When complete in 2026/ 2027, the project will help protect communities from the increased risk of flooding from climate change and rising sea levels. Flood risk will be reduced for at least 60 years.
We are building 17km of improved flood defences from Lamplighter’s Marsh in the south to Aust in the north.
Within Avonmouth Severnside there are areas at risk of tidal flooding and some areas at risk of fluvial (river) flooding. There are some existing defences, but these do not provide consistent levels of protection.
The new flood defences will reduce flood risk to 2,500 homes and businesses, in particular around Avonmouth Village and Chittening in Bristol and the Severn Beach area in South Gloucestershire, including the railway line, New Passage, Pilning and Marsh Common.
The new flood defences will also create improved walking routes, making it easier for everyone to enjoy nature and the spectacular views of the Severn Estuary
Earth embankments make up around half of the total flood defences. We are using earth embankments to reduce the risk to communities from flooding. In some areas we are raising existing earth embankments. These will help protect residents and businesses while respecting the existing environment and reducing our carbon footprint. This method needs a much larger working area so is not suitable in all locations.
Earth embankments offer a number of benefits that include:
In parts of the project area, including Severn Beach North and South, we are using precast concrete units to form the new flood barriers. Thames Valley Construction produces and builds these units off-site in Newport, Wales. They are then transported directly to site and lowered into position.
This method minimises disruption for local residents and the environment, compared with pouring the concrete directly on site. Its benefits include:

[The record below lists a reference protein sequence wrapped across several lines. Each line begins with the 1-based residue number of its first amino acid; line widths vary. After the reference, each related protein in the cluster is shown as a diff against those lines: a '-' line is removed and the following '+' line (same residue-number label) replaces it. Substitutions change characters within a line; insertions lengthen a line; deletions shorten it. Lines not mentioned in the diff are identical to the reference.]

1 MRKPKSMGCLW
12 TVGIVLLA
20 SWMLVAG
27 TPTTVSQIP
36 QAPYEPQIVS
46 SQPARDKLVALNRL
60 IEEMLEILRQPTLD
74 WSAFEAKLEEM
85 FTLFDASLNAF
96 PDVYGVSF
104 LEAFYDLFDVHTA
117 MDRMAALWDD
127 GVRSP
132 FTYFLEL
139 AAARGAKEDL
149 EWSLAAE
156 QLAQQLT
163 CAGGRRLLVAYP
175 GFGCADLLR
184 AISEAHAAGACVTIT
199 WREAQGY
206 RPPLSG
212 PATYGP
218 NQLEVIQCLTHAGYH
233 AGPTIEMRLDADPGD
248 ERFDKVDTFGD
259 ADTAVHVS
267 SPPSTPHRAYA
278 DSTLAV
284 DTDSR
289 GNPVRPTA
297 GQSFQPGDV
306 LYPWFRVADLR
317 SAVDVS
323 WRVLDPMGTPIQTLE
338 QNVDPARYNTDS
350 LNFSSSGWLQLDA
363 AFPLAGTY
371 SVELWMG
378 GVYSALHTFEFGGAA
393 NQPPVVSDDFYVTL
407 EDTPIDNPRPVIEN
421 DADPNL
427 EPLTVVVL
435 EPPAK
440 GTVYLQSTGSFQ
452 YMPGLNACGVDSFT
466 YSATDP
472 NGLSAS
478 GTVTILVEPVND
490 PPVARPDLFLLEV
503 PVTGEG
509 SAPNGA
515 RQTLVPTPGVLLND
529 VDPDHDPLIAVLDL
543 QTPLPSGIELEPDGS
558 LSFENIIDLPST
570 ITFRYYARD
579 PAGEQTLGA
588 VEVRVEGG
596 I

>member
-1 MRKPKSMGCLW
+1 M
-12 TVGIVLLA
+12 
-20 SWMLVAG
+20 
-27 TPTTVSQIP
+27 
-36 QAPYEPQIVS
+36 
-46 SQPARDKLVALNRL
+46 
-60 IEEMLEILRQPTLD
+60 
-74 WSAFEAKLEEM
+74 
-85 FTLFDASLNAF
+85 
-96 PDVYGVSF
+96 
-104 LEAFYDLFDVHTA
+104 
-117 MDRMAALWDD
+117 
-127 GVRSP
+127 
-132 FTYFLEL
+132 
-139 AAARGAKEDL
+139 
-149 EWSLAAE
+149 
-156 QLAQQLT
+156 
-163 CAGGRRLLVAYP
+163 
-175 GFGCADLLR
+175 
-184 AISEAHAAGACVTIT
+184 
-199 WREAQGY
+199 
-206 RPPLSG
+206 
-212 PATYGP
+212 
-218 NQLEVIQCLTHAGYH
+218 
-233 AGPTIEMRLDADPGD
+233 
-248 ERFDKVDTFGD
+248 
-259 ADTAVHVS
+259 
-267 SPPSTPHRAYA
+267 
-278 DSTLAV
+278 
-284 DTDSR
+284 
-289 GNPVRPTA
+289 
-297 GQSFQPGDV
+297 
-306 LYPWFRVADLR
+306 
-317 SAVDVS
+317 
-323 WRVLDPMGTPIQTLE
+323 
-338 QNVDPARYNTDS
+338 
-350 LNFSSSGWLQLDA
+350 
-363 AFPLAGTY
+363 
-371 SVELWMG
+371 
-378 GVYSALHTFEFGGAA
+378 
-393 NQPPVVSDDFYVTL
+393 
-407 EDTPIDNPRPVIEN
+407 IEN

We expect to install a total of around two kilometres of precast concrete units by the time we complete the works.
We will use sheet piles to form the flood defence wall in some areas. Sheet piles are steel sheets that we directly drive deep into the ground, until we reach rock or firm ground. We use these in areas with very limited space; where there is not enough room to build earth embankments. We can only use sheet piles where we know there is little risk of finding obstructions in the ground.
The benefits of sheet pile walls include:
We are using glass panels in the flood defence walls at New Passage. As with the precast concrete units, these glass panels are manufactured off-site and delivered directly to us when and where we need them.
These flood defence walls incorporate a series of individual glass panels installed using a glass vacuum lifter (which looks like a very large magnet) and lifting device, such as a telehandler, digger or crane. The panels can be replaced individually which is of real benefit if one were to be damaged. In this situation, a temporary structure could be put in place while the glass panel was repaired or a new one made.
When pouring the concrete foundations for this section of the defences, we place stainless steel anchor plates into the concrete, ready to bolt on the glass panels. After the foundations have cured, the manufacturers install the glass panels without needing to drill into the newly cast concrete.
These barriers offer the same protection as the other flood defences while also retaining visibility; allowing residents and visitors to continue to enjoy the breathtaking views of the Severn Estuary and beyond.
There are a number of existing outfalls throughout the project area. We need to raise the height of the outfalls, in-line with the new flood defences. In many cases, in order to support the increased height, we need to widen the outfalls, to support the extra load.
The height of the existing structure has been raised – September 2021
At Chestle Pill Outfall, the existing outfall structure would not have supported the additional load from the increased height. To overcome this, we looked at ways of reducing the weight of the existing earth over the outfall. We identified the best way to do this was to replace some of the existing earth over the structure with lightweight high strength modular cells (that look like milk crates, see below). This network of cells has a 95% void ratio – being much lighter in weight than the ground they will replace but still robust enough to support the same load. It is also recyclable at the end of its service life.
This project will protect not only present but future generations from the increasing risk of flooding as a result of climate change. It’s really exciting to see such progress. The Severn Estuary is internationally important for its habitats for birds and over 80 hectares of wetlands will provide safe roosts for the wintering birds during high tides on the estuary.